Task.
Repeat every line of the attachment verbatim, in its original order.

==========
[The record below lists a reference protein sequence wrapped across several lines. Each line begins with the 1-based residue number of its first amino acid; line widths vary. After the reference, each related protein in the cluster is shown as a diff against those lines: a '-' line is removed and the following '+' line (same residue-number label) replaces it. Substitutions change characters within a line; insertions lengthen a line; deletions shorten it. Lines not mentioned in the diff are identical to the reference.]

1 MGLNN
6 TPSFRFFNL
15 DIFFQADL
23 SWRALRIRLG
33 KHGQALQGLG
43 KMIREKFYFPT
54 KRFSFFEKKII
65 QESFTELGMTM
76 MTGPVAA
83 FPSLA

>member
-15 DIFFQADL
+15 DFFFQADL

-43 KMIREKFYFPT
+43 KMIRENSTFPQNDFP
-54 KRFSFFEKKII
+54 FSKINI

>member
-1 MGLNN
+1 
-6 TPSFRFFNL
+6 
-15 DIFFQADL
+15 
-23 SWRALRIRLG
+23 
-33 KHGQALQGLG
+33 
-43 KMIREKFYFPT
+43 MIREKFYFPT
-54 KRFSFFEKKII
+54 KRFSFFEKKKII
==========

[The record below lists a reference protein sequence wrapped across several lines. Each line begins with the 1-based residue number of its first amino acid; line widths vary. After the reference, each related protein in the cluster is shown as a diff against those lines: a '-' line is removed and the following '+' line (same residue-number label) replaces it. Substitutions change characters within a line; insertions lengthen a line; deletions shorten it. Lines not mentioned in the diff are identical to the reference.]

1 MGLNN
6 TPSFRFFNL
15 DIFFQADL
23 SWRALRIRLG
33 KHGQALQGLG
43 KMIREKFYFPT
54 KRFSFFEKKII
65 QESFTELGMTM
76 MTGPVAA
83 FPSLA

>member
-15 DIFFQADL
+15 DFFFQADL

-43 KMIREKFYFPT
+43 KMIRENSTFPQNDFP
-54 KRFSFFEKKII
+54 FSKINI

>member
-1 MGLNN
+1 
-6 TPSFRFFNL
+6 
-15 DIFFQADL
+15 
-23 SWRALRIRLG
+23 
-33 KHGQALQGLG
+33 
-43 KMIREKFYFPT
+43 MIREKFYFPT
-54 KRFSFFEKKII
+54 KRFSFFEKKKII